Paragraphs are an essential element of running text. They divide the content into logical, digestible bits, organizing the information, which in turn helps keep the reader engaged. Several ways of formatting paragraphs are widely used. While all function to provide a visual separation, each treatment works slightly differently to emphasize, solidify, and enhance the layout and overall goals of the design.
One of the most common paragraph indicators is the basic indent. This method effectively draws the eye to the beginning of each paragraph without causing a major disturbance to the flow of text. The basic indent is almost standard for lengthy text, such as books, magazines and periodicals, as it maintains the overall color and texture of the typography while being space-economical.
The depth of the indent should be in proportion to the width of the column, usually somewhere between 1/4 and 1/2 inch for an “average” text column width in print. Don’t rely on the default tab setting, but instead determine the optimum indent, and set accordingly.
NOTE: Since an indent serves to separate a paragraph from the preceding one it, it is unnecessary to indent the very first paragraph of a piece.
Separating paragraphs with a line space (or less) is the other frequently used method. It provides a strong visual prompt that can be useful in instances that benefit from the addition of “breathing room” to either enhance readability, or to support the overall layout and design. This technique does tend to break up the flow of the text, so should therefore be reserved for shorter text settings that will benefit from the additional emphasis. Note that it is unnecessary, and considered poor typographic form, to use both added space and an indent, as it is redundant and visually jarring.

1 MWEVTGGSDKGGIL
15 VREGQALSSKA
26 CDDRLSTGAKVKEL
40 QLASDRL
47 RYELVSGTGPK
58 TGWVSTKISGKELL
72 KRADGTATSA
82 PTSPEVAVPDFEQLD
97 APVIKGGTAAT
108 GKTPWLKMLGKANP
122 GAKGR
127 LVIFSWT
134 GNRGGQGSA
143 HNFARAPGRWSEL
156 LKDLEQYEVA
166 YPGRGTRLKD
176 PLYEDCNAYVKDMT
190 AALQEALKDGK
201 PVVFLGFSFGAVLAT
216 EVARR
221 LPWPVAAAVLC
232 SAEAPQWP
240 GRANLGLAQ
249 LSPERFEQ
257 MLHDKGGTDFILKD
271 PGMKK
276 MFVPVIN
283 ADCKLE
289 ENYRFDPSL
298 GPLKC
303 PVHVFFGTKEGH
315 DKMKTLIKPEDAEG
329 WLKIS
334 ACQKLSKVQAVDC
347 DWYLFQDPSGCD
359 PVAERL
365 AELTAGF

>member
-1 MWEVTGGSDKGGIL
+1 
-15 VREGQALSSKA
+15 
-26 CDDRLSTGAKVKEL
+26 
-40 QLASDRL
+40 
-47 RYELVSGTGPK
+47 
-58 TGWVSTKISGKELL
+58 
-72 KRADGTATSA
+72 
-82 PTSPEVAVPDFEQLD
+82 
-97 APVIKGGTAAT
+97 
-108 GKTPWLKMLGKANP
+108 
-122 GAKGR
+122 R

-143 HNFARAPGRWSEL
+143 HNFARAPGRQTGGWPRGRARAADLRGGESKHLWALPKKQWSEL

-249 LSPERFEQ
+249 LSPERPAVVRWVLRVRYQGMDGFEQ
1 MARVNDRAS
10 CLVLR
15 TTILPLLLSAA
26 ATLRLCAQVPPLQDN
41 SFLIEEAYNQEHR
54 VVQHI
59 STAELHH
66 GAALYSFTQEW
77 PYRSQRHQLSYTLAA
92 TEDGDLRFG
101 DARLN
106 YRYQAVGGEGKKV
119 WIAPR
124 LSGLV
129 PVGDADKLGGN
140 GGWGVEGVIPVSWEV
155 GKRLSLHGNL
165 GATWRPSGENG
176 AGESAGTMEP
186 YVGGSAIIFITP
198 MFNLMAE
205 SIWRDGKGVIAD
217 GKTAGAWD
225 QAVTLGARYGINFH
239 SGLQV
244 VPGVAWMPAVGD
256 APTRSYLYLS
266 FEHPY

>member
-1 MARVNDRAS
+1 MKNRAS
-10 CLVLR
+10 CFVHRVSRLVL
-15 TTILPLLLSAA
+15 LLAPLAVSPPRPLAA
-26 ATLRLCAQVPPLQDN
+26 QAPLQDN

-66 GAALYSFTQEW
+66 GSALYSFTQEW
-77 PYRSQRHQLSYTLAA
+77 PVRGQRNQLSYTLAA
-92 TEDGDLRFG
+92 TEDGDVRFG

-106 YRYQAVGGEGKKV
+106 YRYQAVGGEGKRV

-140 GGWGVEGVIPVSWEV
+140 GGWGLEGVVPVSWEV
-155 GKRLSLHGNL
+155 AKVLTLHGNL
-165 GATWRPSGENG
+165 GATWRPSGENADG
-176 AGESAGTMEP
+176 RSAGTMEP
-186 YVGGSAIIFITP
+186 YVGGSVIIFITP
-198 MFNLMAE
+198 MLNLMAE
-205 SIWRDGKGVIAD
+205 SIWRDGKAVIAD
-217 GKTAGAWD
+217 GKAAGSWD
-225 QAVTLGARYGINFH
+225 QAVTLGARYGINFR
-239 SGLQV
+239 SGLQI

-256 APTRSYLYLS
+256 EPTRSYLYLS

This approach takes the basic indent a step further by employing a deeper indent, which gives a more noticeable paragraph signal. An extreme indent can be set to any depth – even mid-column or more – and be applied to one or more lines. This technique produces a geometric text shape of sorts, which can provide a striking element in an otherwise unremarkable type treatment.
Outdent (Hanging Indent)
A very distinctive look can be achieved by using an outdent, or hanging indent. This extends the first line (or first few lines) of a paragraph into the left margin. The greater the depth of the outdent, the more dramatic the effect. This treatment can become the hallmark of a particular design solution. Note that extreme outdents are not very space-economical, so be wary of this option when typographic real estate is at a premium. (D)
Symbol, Dingbat or Ornament
A graphic element between continuous paragraphs can serve as an elegant separator. Color can be added for even more emphasis and definition. This technique can create a pleasing block of text that is decorative and functional without the interruption of indents and line spaces.
Centering a graphic element within a line space can heighten the sense of typographic drama and importance. The element(s) can be larger and more detailed, such as a flourish or a series of symbols or ornaments.
Prior to beginning your paragraph formatting exploration, carefully review your objectives, as not all techniques are suitable for every usage. Be sure to consider the medium you are designing for, as designing for print has different considerations than the Web and other devices.
- Editor’s Note:Ilene Strizver, founder of The Type Studio, is a typographic consultant, designer and writer specializing in all aspects of typographic communication. She conducts Gourmet Typography workshops internationally. Read more about typography in her latest literary effort, Type Rules! The designer's guide to professional typography, 4th edition, published by Wiley & Sons, Inc. This article was commissioned and approved by Monotype Imaging Inc.